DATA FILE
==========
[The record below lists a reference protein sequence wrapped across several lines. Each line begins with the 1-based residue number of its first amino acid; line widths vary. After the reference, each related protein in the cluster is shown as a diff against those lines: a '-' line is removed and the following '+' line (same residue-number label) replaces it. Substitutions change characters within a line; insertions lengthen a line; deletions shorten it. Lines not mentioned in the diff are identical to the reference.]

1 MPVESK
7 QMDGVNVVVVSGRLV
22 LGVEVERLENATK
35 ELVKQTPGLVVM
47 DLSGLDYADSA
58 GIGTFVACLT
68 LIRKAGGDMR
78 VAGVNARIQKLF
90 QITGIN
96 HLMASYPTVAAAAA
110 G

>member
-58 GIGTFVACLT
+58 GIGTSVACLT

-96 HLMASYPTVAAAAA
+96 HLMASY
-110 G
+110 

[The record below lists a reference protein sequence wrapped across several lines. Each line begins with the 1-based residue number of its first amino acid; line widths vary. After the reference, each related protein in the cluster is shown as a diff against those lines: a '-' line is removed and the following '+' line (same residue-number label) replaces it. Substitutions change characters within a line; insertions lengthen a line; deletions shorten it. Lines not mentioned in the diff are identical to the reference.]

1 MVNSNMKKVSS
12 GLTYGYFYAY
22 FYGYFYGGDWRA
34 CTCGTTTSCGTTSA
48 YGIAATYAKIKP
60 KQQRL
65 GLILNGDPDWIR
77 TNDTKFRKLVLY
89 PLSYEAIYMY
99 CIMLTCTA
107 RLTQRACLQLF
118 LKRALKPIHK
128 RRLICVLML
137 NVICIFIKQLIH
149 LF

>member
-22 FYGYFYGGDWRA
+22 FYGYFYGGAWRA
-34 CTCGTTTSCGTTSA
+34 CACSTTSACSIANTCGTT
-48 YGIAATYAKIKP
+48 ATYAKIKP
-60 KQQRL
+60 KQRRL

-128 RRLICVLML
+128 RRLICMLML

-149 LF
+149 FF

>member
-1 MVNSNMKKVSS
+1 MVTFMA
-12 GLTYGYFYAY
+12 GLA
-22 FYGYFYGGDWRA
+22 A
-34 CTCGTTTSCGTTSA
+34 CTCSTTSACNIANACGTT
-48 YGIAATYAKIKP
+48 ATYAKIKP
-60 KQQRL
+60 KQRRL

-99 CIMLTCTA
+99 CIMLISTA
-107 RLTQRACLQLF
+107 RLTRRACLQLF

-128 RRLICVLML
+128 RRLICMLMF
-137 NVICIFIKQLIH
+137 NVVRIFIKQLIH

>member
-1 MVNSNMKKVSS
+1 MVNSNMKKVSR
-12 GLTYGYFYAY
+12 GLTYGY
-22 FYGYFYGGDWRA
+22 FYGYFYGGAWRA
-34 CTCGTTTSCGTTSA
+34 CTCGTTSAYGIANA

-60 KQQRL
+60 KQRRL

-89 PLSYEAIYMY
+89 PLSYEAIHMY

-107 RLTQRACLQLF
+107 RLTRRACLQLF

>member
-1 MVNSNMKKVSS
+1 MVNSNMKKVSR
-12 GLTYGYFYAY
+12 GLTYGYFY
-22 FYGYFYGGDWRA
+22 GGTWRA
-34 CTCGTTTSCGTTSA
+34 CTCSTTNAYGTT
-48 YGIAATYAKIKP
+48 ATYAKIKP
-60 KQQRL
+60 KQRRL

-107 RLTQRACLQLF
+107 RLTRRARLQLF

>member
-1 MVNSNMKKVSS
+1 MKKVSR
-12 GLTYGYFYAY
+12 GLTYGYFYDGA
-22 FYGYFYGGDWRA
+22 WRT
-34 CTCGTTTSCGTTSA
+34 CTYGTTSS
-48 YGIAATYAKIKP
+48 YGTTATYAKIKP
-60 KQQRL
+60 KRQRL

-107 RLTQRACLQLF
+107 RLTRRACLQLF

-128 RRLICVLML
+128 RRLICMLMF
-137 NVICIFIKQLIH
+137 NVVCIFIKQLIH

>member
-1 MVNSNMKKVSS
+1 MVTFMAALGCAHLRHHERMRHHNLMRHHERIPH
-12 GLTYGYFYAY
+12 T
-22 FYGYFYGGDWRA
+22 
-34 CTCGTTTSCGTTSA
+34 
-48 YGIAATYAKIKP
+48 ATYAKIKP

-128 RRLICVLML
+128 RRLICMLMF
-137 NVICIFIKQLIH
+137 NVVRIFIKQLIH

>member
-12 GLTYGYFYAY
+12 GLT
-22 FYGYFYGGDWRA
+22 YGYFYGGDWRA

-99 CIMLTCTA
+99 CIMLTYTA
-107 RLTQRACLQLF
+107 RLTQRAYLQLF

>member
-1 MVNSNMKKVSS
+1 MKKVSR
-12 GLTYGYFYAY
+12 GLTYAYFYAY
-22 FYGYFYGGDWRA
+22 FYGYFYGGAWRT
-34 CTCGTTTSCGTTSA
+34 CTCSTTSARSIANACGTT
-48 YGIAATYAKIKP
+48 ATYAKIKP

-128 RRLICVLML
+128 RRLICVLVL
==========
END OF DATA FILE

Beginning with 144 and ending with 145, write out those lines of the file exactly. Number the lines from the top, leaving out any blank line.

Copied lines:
-1 MVNSNMKKVSS
+1 MKKVSR